So much is written recently about the US electric power grid, and so much of what is written is simply wrong, mistaken, or lies. Or, to paraphrase our late President Reagan, "The trouble with our . . . friends is not that they're ignorant; it's just that they know so much that isn't so." This article explores the rather interesting world of grid-scale electric power generation, with a focus on the US grid. The power sources are changing and have changed over the past decade, with wind turbines and solar power plants increasing in the share of power produced into the grid. The increase of the renewable energy forms (wind and solar, but also others) causes great anxiety among some pundits, who take pen in hand and apply it to paper (or the digital age equivalent), often without doing much research (if any) or giving the matter much thought (if any of that, either). Much of the data in this article is from the US Energy Information Agency and various reports on Electricity produced by them. Wind energy data is from various sources including the American Wind Energy Association. Nuclear plant capacity factors are from the Nuclear Energy Institute.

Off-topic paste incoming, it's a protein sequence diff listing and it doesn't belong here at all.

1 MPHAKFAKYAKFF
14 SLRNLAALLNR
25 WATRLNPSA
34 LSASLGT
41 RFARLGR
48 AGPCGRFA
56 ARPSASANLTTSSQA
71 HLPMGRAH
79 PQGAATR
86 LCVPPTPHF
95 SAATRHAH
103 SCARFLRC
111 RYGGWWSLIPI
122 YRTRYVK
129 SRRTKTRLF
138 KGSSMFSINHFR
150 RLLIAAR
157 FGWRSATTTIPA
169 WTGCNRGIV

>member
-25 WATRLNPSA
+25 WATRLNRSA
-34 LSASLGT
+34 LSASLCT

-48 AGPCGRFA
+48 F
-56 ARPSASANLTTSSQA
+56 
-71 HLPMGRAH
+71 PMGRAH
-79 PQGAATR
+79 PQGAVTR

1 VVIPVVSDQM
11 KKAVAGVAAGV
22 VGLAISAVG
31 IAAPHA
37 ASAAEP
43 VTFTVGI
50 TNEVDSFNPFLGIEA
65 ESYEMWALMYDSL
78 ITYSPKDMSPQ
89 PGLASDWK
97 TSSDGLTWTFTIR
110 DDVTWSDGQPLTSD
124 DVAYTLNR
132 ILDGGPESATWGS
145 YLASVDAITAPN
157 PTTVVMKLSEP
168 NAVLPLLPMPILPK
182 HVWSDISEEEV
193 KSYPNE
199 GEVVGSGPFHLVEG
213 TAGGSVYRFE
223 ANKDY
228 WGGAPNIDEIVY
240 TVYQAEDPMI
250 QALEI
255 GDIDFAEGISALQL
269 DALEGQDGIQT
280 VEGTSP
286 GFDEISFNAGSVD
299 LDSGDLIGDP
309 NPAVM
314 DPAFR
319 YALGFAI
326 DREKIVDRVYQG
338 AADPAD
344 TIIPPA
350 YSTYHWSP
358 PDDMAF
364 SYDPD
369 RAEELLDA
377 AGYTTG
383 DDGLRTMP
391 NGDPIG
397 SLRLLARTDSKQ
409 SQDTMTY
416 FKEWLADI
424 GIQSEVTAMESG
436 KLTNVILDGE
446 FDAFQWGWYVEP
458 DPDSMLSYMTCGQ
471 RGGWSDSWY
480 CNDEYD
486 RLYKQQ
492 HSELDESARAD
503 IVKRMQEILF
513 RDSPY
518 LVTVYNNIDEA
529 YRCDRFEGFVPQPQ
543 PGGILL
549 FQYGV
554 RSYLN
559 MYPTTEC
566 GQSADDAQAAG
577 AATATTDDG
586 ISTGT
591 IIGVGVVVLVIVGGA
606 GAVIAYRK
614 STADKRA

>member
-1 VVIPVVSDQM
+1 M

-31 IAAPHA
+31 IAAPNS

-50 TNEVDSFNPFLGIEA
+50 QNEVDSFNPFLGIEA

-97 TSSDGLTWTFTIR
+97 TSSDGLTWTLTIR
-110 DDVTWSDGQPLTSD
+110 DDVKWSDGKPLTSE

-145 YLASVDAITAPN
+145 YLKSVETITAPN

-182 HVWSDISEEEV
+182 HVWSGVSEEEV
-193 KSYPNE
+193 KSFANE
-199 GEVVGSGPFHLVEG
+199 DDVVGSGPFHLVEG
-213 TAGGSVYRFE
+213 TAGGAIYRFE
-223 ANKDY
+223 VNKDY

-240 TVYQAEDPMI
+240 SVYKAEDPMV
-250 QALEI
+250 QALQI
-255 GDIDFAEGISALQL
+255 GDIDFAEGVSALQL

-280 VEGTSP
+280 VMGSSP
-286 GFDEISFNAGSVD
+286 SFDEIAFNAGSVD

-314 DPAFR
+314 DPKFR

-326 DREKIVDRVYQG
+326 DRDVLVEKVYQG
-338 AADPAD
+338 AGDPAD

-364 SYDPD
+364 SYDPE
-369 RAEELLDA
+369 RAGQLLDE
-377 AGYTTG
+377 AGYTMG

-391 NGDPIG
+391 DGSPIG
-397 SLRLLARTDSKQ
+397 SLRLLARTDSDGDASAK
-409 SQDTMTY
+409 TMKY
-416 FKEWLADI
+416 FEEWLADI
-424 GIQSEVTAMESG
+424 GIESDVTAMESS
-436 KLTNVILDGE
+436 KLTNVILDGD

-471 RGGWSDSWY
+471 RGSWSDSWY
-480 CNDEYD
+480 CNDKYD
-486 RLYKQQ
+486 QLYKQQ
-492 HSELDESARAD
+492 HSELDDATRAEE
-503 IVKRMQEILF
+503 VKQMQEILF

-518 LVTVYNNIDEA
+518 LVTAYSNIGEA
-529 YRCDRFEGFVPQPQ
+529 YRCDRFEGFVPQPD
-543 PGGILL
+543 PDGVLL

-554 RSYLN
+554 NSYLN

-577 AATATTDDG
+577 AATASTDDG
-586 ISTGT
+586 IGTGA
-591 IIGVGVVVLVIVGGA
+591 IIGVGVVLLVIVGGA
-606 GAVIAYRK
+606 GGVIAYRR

First, who am I and why do I feel qualified to write on such a topic? I am a chemical engineer by education with 40 years experience world-wide, and have been a licensed attorney-at-law in California for almost a decade. Chemical engineers such as me are very concerned with the energy, including electricity, that feeds into our chemical plants, refineries, and petrochemical plants. We routinely assess various options including whether it is best to purchase electricity from a utility grid, self-generate, or find some (hopefully optimal) combination of each. This is a normal part of chemical engineering, and is not limited to energy. We also assess raw materials, intermediate feedstocks, and other aspects of chemical manufacturing for make-or-buy, also sell-or-process decisions.